Every year millions of Washingtonians have to wait to find out whether that particular tax provision is going to be extended. I want to make it permanent and I hope that when we do tax reform we will be able to do this. But in the meantime we’ve got to give the certainty to taxpayers in Washington state on these important tax policies, that Congress can act and get things done.
I’d like to submit for the record that particular editorial.
At New Year’s, as the ball drops in Times Square, a number of other tax provisions are going to expire. And the lapse of these important tax provisions make it harder for Americans to invest in clean energy, to hire veterans, to pay for public transportation, and to build low-income housing.
Like my colleague Senator Brown was discussing, the Tax Extenders Act of 2013 is about providing predictability and certainty to citizens and to American businesses about our tax benefits and investments. On January 1st, the Commuter Tax Benefit will expire. That means an increase in household expenses for 2.7 million public transit commuters.
In King County, the county that Seattle is in, more than 1,600 employers use the Commuter Tax Benefit to enable employees to get to and from work. If you’ve ever been in the Puget Sound area, you know that transportation and traffic are big issues for us. Obviously, trying to defer some of that traffic and congestion by getting people into public transportation is a key part of our strategy.
But if we are taking away the certainty and predictability of tax deductions on public trasnsit – we are just going to make our transportation problems worse. On New Year’s Day, the tax benefit for those employees who take public transit will be nearly cut in half – from $245 to $130 per month. We need to extend this benefit as a matter of tax fairness.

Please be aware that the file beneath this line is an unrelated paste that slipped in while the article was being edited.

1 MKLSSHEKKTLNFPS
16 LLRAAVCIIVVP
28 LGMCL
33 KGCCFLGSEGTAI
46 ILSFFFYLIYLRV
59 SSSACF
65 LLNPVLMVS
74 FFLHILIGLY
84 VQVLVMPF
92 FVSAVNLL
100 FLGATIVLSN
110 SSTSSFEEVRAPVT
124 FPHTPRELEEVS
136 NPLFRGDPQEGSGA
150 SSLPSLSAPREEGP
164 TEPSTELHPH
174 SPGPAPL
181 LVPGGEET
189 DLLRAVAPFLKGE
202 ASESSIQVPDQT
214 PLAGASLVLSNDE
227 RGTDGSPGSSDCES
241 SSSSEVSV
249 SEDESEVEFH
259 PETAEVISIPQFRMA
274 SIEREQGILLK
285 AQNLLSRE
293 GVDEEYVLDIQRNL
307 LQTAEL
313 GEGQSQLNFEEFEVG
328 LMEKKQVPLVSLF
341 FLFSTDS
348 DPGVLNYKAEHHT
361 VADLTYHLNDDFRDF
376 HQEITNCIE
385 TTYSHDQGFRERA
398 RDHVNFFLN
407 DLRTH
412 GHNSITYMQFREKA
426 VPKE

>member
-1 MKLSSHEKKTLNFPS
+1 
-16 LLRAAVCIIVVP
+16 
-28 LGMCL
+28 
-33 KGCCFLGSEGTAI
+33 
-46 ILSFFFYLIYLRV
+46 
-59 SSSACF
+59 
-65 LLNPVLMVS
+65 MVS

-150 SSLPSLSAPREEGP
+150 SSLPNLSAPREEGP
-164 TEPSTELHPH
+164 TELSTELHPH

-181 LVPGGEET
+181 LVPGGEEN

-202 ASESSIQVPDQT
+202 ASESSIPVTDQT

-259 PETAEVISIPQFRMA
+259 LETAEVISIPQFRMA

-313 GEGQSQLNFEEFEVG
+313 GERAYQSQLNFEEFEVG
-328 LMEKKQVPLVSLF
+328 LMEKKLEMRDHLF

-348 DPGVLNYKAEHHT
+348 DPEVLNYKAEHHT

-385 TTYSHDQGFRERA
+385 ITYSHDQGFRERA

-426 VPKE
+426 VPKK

Transportation is the second-largest expense in American households. American families should be able to choose whether to drive or take public transit – and they shouldn’t be punished because they are taking a bus, or ferry or train.
Across Washington state, we’ve seen first-hand how the other tax extenders help create an environment of certainty and predictability for jobs and job creation. These are bipartisan principles that we can all get behind.
Of particular importance to me – as I said – is the state and local sales tax deduction, which affects many people in our state. Individuals living in other states without a state income tax do not face these same challenges. But Alaska, Florida, Nevada, South Dakota, Tennessee, Texas, and Wyoming are all in the same boat.
I’m sure that these citizens would want to have the sales tax deduction certainty and predictability. As a result of that, an average of $604 in tax deduction is real money back into people’s pockets when they itemize those various tax benefits. So we hope that this won’t continue to be uncertain in Washington state. We need these tax extenders now.
There are other provisions like the:
- New Markets Tax Credit - a great program for encouraging investment into challenging areas of our country.
- The Biodiesel Tax Credit
- The Veterans Work Opportunity Tax Credit – a tax credit to employers to encourage them to hire veterans; we have had many of these events around Washington state talking to employers who have successfully used this tax credit.
- The Low-Income Housing Tax Credit – I know the President of the Senate probably has projects all over his state that have benefitted from the Low-Income Housing Tax Credit, a great incentive to get more affordable housing built in hard-to-serve areas and challenging areas because of high-cost.
- And, as I mentioned, the Commuter Tax Benefit – all of which are tied to job creation.
So instead of giving predictability and certainty on tax credits, Congress is not getting our job done. And we should get our job done as soon as possible. It’s time for Congress to extend these important provisions and for people to make plans accordingly. I hope that the IRS can be given the predictability and certainty too in the New Year about these provisions so that we are not delaying the tax season at the end of next year.
The time to act is now. I hope my colleagues will help us get these measures which usually are renewed in a bipartisan fashion done so as soon as possible.